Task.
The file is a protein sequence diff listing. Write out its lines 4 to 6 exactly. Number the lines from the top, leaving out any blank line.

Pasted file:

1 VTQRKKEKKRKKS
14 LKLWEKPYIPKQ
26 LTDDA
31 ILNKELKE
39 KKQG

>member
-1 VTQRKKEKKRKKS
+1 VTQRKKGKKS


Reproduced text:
31 ILNKELKE
39 KKQG

>member